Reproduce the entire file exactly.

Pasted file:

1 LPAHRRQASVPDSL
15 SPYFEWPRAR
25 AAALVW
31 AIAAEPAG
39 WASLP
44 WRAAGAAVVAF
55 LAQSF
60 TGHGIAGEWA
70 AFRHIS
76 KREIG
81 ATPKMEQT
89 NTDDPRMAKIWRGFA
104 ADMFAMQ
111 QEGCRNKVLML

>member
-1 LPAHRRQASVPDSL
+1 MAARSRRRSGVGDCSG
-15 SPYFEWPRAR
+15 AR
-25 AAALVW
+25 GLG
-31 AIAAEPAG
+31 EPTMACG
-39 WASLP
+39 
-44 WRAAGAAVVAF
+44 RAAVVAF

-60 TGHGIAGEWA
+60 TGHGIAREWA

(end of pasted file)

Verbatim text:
1 LPAHRRQASVPDSL
15 SPYFEWPRAR
25 AAALVW
31 AIAAEPAG
39 WASLP
44 WRAAGAAVVAF
55 LAQSF
60 TGHGIAGEWA
70 AFRHIS
76 KREIG
81 ATPKMEQT
89 NTDDPRMAKIWRGFA
104 ADMFAMQ
111 QEGCRNKVLML

>member
-1 LPAHRRQASVPDSL
+1 MAARSRRRSGVGDCSG
-15 SPYFEWPRAR
+15 AR
-25 AAALVW
+25 GLG
-31 AIAAEPAG
+31 EPTMACG
-39 WASLP
+39 
-44 WRAAGAAVVAF
+44 RAAVVAF

-60 TGHGIAGEWA
+60 TGHGIAREWA